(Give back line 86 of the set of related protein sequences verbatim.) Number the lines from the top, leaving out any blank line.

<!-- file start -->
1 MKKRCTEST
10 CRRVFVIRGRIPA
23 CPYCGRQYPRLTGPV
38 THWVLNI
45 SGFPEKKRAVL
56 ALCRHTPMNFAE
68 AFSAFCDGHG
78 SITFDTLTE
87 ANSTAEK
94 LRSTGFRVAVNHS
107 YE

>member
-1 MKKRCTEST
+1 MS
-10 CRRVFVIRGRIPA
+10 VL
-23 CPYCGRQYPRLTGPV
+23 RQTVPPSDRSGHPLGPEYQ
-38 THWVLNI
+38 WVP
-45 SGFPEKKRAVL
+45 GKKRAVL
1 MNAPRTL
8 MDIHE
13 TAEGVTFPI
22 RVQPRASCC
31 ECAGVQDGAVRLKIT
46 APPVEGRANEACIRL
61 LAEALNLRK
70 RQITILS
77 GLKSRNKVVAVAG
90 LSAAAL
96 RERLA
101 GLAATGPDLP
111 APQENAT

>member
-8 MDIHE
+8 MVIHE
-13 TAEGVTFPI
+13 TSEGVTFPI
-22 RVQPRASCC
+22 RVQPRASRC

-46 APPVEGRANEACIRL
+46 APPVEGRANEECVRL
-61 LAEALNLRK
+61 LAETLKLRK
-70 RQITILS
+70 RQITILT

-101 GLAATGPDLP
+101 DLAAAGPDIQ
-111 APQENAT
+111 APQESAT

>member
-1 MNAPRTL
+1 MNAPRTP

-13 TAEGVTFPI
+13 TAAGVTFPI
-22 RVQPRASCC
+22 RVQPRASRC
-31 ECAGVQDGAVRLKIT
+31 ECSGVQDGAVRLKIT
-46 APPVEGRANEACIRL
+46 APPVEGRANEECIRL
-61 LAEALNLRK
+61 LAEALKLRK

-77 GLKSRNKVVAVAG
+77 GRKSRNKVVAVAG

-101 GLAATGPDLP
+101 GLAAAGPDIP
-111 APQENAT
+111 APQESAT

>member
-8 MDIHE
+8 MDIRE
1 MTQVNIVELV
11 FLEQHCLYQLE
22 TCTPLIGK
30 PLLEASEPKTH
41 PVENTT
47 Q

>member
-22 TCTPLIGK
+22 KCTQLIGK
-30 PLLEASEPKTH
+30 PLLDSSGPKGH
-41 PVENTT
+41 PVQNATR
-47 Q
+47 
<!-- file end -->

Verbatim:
-41 PVENTT